Who was the Marquis of Pombal?

The Marquis of Pombal. Was he an iron-handed visionary or an Enlightenment despot?

One of the great Portugal’s History players, Sebastião José de Carvalho e Melo, count of Oeiras and marquis of Pombal, is still a controvertial figure.

Was he an iron-handed visionary or an Enlightenment despot?

What is certain is that he ruled the country relentlessly, with the power given directly by King D. José I, who had the utmost respect and appreciation for him.

As a dictator, Marquis of Pombal broke the previously installed powers of the old aristocracy around the king and demolished the strong influence of the Society of Jesus, the Jesuits.

Sebastião José also developed modern universities, took the first steps to end slavery, but on the other hand, he also hanged and brutally executed some people upon dubious trials.

How are we going to rank him?

Even today, his deeds are debated.

This article is not a historical document but a simple list of events to begin to understand who Sebastião José de Carvalho e Melo, the Marquis of Pombal, was.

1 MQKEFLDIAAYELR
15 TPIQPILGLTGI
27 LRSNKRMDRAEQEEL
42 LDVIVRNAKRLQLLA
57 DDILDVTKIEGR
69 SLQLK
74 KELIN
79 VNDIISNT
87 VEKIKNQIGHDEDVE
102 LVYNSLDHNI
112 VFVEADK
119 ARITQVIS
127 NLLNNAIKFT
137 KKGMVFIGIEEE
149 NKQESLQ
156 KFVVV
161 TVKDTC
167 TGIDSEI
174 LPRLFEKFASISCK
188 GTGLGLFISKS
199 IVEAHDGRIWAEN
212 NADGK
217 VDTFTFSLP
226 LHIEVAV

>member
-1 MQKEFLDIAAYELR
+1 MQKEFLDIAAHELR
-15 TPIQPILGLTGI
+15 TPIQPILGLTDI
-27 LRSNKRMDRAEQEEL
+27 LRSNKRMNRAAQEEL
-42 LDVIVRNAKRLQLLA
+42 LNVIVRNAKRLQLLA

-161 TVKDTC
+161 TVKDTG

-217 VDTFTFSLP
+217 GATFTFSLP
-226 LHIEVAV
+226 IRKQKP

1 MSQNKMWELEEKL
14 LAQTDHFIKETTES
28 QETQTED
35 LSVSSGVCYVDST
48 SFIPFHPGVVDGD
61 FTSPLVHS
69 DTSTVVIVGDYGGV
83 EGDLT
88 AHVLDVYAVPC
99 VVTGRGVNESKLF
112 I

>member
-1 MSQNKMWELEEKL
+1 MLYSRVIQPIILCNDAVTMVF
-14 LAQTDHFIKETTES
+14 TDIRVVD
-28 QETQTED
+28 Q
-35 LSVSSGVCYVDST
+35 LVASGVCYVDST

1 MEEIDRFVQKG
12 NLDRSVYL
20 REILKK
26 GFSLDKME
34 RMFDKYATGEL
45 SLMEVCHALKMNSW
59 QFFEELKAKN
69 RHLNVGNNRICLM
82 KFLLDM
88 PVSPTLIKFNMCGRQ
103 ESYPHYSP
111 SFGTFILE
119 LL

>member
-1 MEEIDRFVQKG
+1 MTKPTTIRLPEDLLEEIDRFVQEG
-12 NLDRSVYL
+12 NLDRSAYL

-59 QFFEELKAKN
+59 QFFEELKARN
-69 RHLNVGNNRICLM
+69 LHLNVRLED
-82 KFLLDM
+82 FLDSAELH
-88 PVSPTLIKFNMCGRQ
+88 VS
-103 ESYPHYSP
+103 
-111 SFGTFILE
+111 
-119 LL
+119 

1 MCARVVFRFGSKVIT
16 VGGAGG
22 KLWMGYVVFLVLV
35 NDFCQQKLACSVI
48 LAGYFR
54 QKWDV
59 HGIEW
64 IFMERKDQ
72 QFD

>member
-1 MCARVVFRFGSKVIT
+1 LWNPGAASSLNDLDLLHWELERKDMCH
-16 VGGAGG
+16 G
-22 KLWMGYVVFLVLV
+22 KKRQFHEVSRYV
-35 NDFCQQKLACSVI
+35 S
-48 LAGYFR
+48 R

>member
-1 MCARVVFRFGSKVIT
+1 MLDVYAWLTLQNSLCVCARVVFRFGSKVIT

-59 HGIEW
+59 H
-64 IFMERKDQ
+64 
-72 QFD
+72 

In more simplified terms, there are two moments in the history of Portugal when the Marquis of Pombal was the prominent character:

    • During the management of the consequences of the Great Earthquake of 1755, in Lisbon, and consequently the reconstruction of the city,
    • and the creation of the world’s first demarcated wine region, the Douro Valley wine region.

However, his intervention in the country’s government was away more comprehensive.

He revolutionized teaching, unbalanced the previous forces of power in the kingdom, intervened in Portugal’s foreign policy, with particular relevance for Brazil’s exports, to mention only some of its interventions.

To get to know this character a little, I will list some of the events I consider key in his life:

    • Born on April 13, 1699, in Lisbon.
    • His low-nobility family did not enjoy enough prestige to put him in the light of a future path of success.